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Philip Martin discusses the Sean Ellis case

Looking Back On The Sean Ellis Case

Suspect Convicted In Detective's Killing Is Freed From Prison
After a visit to the probation department in the Suffolk Superior Courthouse, Sean Ellis is released from prison, on Wednesday, June 3, 2015. He heads to the elevator with supporters and his attorney, Rosemary Scapicchio, at right.
Pat Greenhouse/The Boston Globe via Getty Images
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Philip Martin discusses the Sean Ellis case

Now that the dust is settling, we're looking at the fallout from the revelation Monday that there will be no new trial for Sean Ellis, the Boston man who was serving life in prison but was freed three years ago. A judge ruled in 2015 that corruption among the investigating officers raised questions about the fairness of Ellis' conviction. WGBH Radio's Phillip Martin has been following the story closely. He spoke with WGBH All Things Considered host Barbara Howard. The following transcript had been edited for clarity.

Barbara Howard: It all started back in 1993 with the murder of Boston Police Detective John Mulligan. So talk about what happened then.

Phillip Martin: John Muilligan was a detective who worked a lot of details, and some of those details included working outside of a Walgreen’s in Roslindale, right off of the American Legion Highway. One morning at 3:30 a.m., he was found by a Walgreen’s employee, slumped in the car. He had apparently been shot five times. Police later determined or said that those involved were two individuals, a fellow named Sean Ellis and a friend of his, Terry Patterson, who had gone to the drugstore that morning.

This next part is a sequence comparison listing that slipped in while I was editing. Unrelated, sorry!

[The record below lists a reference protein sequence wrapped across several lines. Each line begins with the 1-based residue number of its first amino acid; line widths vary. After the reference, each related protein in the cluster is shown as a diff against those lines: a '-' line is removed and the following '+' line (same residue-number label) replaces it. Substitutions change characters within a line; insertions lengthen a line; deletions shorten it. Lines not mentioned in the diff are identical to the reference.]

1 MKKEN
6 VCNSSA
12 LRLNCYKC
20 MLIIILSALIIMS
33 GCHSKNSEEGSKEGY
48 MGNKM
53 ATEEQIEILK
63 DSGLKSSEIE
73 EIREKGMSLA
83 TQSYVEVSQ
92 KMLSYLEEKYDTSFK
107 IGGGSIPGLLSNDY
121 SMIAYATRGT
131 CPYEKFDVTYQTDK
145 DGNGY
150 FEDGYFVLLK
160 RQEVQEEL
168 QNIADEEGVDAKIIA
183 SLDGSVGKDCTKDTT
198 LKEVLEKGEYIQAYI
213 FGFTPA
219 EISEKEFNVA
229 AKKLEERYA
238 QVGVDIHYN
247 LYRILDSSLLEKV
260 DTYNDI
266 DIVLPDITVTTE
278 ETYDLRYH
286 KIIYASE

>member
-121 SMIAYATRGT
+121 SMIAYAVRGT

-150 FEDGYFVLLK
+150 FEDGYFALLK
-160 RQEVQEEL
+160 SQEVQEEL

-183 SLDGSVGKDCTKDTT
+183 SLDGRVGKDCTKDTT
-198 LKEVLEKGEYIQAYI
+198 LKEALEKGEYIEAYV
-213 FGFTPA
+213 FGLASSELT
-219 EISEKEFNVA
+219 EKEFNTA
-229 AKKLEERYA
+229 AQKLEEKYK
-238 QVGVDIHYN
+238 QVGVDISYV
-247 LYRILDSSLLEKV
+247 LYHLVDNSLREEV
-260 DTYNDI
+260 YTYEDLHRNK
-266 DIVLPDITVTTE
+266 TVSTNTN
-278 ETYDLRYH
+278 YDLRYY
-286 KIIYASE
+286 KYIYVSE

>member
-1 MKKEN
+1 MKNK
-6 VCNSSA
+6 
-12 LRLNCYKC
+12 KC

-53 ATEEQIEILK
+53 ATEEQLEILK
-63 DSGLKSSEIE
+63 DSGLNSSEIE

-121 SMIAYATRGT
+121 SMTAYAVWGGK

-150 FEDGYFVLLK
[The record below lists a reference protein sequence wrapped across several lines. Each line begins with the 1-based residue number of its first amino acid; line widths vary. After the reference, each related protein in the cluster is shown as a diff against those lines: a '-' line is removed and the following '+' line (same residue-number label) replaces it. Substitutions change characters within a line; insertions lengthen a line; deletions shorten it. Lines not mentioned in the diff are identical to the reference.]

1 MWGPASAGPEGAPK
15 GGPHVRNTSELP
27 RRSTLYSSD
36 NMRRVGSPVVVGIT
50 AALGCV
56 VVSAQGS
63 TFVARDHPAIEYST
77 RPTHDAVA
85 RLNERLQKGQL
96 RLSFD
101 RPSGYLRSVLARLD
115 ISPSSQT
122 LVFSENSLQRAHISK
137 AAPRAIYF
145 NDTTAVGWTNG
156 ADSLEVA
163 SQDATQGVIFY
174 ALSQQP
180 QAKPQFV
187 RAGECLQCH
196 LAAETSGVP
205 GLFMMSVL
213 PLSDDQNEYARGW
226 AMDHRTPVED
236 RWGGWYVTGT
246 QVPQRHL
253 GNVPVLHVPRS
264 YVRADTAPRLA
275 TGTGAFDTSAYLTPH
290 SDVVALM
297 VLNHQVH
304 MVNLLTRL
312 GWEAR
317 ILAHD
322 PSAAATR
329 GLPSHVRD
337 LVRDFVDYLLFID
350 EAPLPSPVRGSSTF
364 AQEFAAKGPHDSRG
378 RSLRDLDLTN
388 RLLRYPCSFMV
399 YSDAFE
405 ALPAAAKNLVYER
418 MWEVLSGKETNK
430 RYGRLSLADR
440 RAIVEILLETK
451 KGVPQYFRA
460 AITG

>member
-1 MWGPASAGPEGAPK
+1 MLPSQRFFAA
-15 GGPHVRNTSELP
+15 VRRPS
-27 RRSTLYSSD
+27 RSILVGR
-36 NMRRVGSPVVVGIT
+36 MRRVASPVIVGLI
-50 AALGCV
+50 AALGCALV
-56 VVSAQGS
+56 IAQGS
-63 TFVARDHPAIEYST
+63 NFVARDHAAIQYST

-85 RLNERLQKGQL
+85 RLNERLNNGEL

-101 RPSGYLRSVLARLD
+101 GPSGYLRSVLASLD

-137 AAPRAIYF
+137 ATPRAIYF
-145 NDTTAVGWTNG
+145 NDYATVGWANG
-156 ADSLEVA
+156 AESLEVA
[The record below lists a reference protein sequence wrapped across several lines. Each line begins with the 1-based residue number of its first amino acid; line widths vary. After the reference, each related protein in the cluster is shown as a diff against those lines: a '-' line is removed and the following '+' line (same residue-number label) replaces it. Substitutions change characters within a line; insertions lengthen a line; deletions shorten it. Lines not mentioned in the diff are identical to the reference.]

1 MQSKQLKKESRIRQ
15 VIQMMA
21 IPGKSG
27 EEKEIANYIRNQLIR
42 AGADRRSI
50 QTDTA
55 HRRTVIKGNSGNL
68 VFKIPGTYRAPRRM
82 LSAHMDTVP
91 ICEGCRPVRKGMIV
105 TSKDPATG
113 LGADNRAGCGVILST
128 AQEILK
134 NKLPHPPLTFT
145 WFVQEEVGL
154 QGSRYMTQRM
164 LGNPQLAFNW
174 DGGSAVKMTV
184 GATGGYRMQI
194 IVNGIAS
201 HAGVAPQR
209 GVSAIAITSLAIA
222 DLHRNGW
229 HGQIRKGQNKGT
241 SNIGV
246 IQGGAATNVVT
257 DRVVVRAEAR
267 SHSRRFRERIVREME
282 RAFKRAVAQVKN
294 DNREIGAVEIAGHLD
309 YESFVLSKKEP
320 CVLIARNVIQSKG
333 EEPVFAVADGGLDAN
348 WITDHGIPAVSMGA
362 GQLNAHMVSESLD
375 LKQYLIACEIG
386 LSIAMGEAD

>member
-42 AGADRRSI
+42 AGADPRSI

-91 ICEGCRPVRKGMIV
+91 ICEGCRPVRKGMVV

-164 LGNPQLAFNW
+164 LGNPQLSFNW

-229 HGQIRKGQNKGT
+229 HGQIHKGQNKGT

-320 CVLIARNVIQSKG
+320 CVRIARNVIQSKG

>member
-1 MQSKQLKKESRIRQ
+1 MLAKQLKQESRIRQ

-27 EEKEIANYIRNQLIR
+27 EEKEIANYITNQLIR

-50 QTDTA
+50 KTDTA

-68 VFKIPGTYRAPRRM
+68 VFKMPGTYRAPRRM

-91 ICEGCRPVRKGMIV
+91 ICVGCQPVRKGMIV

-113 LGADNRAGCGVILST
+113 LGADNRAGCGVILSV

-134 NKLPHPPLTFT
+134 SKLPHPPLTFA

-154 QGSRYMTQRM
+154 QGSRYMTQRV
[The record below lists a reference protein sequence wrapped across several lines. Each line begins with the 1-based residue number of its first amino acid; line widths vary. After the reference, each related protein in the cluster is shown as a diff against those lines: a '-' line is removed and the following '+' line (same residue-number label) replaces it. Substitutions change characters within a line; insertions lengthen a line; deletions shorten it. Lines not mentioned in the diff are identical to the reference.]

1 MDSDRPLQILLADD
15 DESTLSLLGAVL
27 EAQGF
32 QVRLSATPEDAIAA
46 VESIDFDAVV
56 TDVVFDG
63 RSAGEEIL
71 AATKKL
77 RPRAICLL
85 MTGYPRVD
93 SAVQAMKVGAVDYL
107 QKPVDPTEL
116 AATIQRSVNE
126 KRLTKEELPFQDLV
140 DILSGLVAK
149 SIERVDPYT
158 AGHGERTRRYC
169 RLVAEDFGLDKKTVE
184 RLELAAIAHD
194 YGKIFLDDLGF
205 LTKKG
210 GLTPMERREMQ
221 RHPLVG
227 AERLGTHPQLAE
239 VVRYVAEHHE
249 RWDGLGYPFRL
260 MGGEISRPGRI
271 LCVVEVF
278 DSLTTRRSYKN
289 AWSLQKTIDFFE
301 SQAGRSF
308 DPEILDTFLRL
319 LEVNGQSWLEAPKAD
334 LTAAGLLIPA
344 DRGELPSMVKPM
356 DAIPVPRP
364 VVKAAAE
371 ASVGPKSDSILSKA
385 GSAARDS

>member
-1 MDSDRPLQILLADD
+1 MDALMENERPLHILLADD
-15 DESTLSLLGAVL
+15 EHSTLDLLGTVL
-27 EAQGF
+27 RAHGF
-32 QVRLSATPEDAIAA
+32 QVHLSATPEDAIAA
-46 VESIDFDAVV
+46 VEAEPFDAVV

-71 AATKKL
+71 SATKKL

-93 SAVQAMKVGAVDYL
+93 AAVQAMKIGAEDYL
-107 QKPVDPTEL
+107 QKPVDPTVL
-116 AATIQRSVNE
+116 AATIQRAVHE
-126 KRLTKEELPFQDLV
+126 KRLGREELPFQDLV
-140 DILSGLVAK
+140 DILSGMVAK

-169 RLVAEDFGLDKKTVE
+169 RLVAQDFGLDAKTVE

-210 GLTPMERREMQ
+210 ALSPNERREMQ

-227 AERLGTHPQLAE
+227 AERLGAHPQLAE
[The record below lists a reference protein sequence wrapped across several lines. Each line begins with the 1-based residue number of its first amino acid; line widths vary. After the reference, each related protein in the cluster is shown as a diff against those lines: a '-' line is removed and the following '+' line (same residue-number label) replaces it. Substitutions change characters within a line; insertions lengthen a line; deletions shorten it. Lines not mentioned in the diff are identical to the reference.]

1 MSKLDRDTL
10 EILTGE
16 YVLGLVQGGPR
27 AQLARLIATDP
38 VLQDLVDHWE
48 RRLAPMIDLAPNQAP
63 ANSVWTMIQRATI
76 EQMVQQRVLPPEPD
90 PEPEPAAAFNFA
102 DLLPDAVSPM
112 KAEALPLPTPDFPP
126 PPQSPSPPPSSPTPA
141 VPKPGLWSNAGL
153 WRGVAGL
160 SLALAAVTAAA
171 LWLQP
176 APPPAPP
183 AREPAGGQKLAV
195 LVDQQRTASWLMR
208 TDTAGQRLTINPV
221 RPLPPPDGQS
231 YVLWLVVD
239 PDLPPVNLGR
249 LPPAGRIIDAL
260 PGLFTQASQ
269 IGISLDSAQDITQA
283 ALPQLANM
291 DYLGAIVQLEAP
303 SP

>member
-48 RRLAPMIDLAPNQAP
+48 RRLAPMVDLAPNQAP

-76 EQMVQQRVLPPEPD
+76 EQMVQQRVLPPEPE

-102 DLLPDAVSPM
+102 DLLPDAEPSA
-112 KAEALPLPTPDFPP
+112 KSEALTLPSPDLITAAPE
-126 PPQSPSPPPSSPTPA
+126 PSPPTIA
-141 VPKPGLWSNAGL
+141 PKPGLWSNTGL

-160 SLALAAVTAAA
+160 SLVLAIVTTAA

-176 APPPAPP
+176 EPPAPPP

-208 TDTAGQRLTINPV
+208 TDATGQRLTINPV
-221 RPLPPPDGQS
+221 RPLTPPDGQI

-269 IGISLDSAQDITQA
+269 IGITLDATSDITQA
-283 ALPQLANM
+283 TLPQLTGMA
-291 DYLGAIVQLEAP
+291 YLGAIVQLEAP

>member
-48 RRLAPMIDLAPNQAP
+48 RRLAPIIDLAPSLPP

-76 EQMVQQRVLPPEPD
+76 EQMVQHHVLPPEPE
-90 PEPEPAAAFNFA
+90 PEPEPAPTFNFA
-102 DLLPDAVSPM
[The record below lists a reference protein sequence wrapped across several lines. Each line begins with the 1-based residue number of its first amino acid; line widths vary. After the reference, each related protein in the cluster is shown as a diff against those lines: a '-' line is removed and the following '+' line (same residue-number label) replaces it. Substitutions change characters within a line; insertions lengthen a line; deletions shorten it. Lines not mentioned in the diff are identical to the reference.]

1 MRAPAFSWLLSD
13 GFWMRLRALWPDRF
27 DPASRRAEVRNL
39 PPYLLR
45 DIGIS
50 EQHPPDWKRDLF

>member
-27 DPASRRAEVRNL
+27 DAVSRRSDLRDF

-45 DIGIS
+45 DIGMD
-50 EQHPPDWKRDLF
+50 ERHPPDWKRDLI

Howard: Ellis ended up going on trial, and he served about half his life in prison, 22 years. He’s now 45 years old. He insists that he did not kill Detective Mulligan. But how did it come about that he was tried three different times?

Martin: The jury in the first two trials simply did not believe the police version of events. Also, a key witness, a woman named Rosa Sanchez, misidentified Ellis and Patterson and finally settled on them as the suspects after she had met with the investigators who happened to know the key witness in this case. So the key witness knew the investigators working on this case, and for many, that seemed problematic.

Howard: What was the victim’s reputation, Detective Mulligan?

Martin: Mulligan was both known as someone who worked details and was helpful on the streets, but was also known as someone who was corrupt.

Howard: In what way?

Martin: As someone who was involved in robbing drug dealers and assisting the other police officers who later were tried in a separate trial of corruption. He was tied to this ring of corruption, if you will.

Howard: Yesterday, at the press briefing, the Boston police commissioner, William Gross, along with the Suffolk County district attorney, John Pappas, acknowledged that there was corruption — that three detectives, Acerra, Robinson and Brazil, were corrupt. They were the investigating detectives of the death of Mulligan. But DA Pappas was still maintaining that the corruption had no bearing on the case against Ellis.